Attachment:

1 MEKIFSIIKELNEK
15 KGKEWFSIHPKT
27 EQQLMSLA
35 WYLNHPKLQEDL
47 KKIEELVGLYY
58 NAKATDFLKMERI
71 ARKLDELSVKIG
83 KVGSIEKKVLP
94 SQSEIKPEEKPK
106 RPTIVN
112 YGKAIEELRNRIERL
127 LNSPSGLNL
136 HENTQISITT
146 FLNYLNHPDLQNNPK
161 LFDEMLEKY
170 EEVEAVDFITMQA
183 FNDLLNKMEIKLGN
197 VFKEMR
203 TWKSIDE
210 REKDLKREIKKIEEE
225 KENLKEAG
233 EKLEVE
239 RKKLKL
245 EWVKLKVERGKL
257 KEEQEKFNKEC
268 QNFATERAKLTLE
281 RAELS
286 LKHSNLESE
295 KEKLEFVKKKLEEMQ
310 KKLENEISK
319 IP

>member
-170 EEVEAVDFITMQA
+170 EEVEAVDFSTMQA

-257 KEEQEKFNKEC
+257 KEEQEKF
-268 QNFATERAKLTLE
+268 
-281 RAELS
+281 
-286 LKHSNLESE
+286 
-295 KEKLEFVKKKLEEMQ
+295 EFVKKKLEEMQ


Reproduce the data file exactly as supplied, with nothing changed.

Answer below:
1 MEKIFSIIKELNEK
15 KGKEWFSIHPKT
27 EQQLMSLA
35 WYLNHPKLQEDL
47 KKIEELVGLYY
58 NAKATDFLKMERI
71 ARKLDELSVKIG
83 KVGSIEKKVLP
94 SQSEIKPEEKPK
106 RPTIVN
112 YGKAIEELRNRIERL
127 LNSPSGLNL
136 HENTQISITT
146 FLNYLNHPDLQNNPK
161 LFDEMLEKY
170 EEVEAVDFITMQA
183 FNDLLNKMEIKLGN
197 VFKEMR
203 TWKSIDE
210 REKDLKREIKKIEEE
225 KENLKEAG
233 EKLEVE
239 RKKLKL
245 EWVKLKVERGKL
257 KEEQEKFNKEC
268 QNFATERAKLTLE
281 RAELS
286 LKHSNLESE
295 KEKLEFVKKKLEEMQ
310 KKLENEISK
319 IP

>member
-170 EEVEAVDFITMQA
+170 EEVEAVDFSTMQA

-257 KEEQEKFNKEC
+257 KEEQEKF
-268 QNFATERAKLTLE
+268 
-281 RAELS
+281 
-286 LKHSNLESE
+286 
-295 KEKLEFVKKKLEEMQ
+295 EFVKKKLEEMQ